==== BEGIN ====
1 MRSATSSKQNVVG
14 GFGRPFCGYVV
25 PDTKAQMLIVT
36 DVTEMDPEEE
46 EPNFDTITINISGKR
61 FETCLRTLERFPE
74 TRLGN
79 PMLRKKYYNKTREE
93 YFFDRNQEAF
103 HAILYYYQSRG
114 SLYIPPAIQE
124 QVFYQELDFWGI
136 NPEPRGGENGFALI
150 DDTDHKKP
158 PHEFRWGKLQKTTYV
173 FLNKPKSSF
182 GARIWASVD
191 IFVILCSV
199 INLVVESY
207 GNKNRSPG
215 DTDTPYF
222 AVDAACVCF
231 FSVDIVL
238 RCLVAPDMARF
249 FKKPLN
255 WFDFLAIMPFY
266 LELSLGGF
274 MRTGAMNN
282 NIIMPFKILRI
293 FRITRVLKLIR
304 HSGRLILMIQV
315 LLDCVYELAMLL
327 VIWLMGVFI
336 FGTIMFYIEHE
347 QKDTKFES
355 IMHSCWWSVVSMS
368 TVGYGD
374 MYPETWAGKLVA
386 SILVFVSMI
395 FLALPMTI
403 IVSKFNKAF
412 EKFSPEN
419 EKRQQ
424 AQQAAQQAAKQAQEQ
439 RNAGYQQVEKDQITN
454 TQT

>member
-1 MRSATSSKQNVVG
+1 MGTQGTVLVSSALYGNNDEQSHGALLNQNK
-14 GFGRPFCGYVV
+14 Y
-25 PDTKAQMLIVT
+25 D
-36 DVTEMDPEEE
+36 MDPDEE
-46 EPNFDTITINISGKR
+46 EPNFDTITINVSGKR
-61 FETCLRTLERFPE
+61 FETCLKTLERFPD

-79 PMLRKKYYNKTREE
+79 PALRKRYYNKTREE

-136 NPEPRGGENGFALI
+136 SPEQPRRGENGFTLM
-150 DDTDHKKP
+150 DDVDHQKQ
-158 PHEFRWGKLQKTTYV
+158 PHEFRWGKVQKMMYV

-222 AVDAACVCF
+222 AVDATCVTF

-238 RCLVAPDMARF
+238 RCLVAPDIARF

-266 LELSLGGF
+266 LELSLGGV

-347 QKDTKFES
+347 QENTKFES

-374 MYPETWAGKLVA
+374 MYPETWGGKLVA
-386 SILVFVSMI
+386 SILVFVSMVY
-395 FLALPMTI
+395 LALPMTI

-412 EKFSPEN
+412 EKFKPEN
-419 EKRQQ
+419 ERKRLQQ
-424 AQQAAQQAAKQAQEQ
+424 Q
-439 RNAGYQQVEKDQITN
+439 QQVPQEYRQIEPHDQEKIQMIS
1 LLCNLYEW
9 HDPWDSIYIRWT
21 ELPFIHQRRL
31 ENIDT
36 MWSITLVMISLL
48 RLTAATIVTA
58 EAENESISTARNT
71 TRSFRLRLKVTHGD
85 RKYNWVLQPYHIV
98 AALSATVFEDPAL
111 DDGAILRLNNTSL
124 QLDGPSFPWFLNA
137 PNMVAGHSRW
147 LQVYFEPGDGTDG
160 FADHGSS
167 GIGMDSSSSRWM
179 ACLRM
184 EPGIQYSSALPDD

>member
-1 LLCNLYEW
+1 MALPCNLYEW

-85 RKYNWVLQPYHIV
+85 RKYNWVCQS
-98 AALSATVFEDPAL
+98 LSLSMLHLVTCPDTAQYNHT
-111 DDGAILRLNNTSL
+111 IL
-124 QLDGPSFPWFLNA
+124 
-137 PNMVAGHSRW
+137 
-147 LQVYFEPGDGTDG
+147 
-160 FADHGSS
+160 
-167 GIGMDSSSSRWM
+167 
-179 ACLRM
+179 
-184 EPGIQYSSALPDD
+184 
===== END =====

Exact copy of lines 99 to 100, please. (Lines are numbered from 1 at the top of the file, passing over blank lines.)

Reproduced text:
98 AALSATVFEDPAL
111 DDGAILRLNNTSL